When I first saw The Faith of Leap I eagerly jumped right into the pages.  I agree with the authors that as Christ followers that we are “called to an ongoing, risky, actional, extravagant way of life –a life resonant with that distinctly wild –and yes Christlike –faithfulness of their Lord and Master”.  In fact, I believe that at times in my own life that I have lived out my own stories of great faith, in obedience to what God had asked of me, even when others questioned my actions.  I have also walked alongside friends who have their own stories of great faith, patiently waiting on God to fulfill His promises.  I have witnessed some great stories of faith.  More than that, as I read the Biblical accounts of men and women who have trusted God in great faith, they resonate deep within me.  The story of Abraham heading up the mountain to offer his son Isaac as sacrifice to God, the trusting, faithful response of Abraham to his son, “God will provide a lamb, my son” and Abraham’s response in naming the place where the sacrifice was made “The LORD Will Provide” are foundational to my own understanding of who God is and my understanding of faith.   I was excited to read of more stories of people who have lived out or are in the process of living out their own “faith of leaps” and to be encouraged in my own faith journey of trusting God in obedience to what He has called me to.

In the end, I found this to be a good textbook about the theology of faith, but really, the reading of it was tough.  When I think about my friends and the faith stories that they have lived out or even my own stories of faith, they are exciting and wild, filled with groaning and waiting for God to show up in the everyday-ness of life.  I couldn’t wait to hear how God would show up next, in my own story or in the story of others.  Oh how those stories were missing in this book.

That said, there were many stories of faith and wild adventure outlined in the book.  Included in the book were many biblical stories, historical stories and fictional stories but there were few modern day examples of people living today.  There were a lot of fictional examples and I learned a lot about Frodo from The Lord of the Rings and his grand adventures.  And really, while I like Frodo and all the other hobbits as much as the next person, and while I can relate to their struggles and triumphs, in the end, they are just characters and their journeys are just made up from a clever imagination.

But what about the real, stories of regular people -individuals, families, churches and communities that have lived out their own leaps of faith?  Those who have faithfully obeyed God when what they were called to do seemed ridiculous or questionable to those around them, where are their stories?  They were few and far between, scattered throughout the pages.

Even more, what about those same groups of people who are in the middle of the their leap of faith, who are still waiting, risking and trusting for God to answer their prayers and to fulfill His promises to them?  I mean, when I read the story of Abraham and Isaac on the mountain, I already know the ending.  I know that God provides.   But what was it like for Abraham to walk up that mountain?  “Come along Isaac… God will provide.”  That is the Faith of Leap!   How do you live in the moment of that faith?  How do you walk alongside someone in the middle of their story?  Oh how these stories were missing from this book.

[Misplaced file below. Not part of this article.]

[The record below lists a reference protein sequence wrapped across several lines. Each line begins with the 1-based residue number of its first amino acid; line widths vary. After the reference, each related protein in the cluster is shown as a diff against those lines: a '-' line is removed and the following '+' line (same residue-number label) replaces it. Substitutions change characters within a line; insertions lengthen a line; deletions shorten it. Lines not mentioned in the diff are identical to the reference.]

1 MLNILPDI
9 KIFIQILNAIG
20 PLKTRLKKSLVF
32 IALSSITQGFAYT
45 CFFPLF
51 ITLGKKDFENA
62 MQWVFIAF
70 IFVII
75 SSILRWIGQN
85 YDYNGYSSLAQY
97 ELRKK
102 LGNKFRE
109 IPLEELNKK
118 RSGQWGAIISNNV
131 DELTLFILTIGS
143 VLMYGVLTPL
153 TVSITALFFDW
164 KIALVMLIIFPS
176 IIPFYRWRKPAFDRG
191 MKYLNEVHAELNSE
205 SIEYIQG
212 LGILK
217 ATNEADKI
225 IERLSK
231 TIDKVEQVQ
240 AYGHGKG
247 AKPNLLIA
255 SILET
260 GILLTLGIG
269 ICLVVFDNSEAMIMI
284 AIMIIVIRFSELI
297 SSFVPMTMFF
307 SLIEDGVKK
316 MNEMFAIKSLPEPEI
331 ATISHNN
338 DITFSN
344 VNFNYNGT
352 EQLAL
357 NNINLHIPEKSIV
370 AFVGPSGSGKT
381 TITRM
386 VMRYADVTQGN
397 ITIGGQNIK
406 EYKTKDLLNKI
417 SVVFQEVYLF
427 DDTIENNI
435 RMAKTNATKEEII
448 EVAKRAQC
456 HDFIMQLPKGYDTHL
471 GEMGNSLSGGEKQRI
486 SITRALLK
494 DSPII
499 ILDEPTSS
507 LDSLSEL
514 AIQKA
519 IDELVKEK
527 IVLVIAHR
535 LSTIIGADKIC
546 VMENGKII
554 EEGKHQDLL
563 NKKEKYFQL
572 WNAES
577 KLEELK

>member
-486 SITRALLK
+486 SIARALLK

Yes, we need to hear biblical, historical, fictional and modern day stories that are complete, that have a beginning and end where God has called his children, where people have responded in faithful obedience and God has responded and fulfilled his promise.  These stories all serve to build a foundation of faith and help me and help us in the day-to-day of being obedient and waiting in faith.

By leaving out these stories, modern stories and “in the middle of” stories, this book was left with a big hole.

To be honest, it’s been a while since I have read this book.  And while I was excited to start reading, I trudged through the middle and skimmed through the end.  This book churned up a lot of emotions and frustration in me and I am surprised that as I revisit this book at the strength at which these have surfaced again.

In the end, I will continue to live out my own stories of faith and share these stories with others.  I will continue to stand beside my friends who are in the middle of their own “faith of leap” and encourage them with the stories of Abraham and Noah and others who have walked before us, knowing that God is faithful and that The LORD Will Provide.

If you are looking for a book about the theology of faith, this is it.  You’ve found it.  But if you want to experience the “faith of leap” for yourself, then save yourself some time and step out in faith, in obedience to what God has called you to do and live it out for real life.  You won’t be disappointed.

“Book has been provided courtesy of Baker Publishing Group and Graf-Martin Communications, Inc.
Available at your favourite bookseller from Baker Books, a division of Baker Publishing Group”.

Book Review: The Vertical Self

by Adam Clark: theemergingnetwork.org

The Vertical Self: How Biblical Faith Can Help Us Discover Who We Are In An Age Of Self Obsession by Mark Sayers

Note:Disclosure of Material Connection: This book was received free from Thomas Nelson  Publishers as part of their BookSneeze.com book review bloggers program.

The title is a mouthful…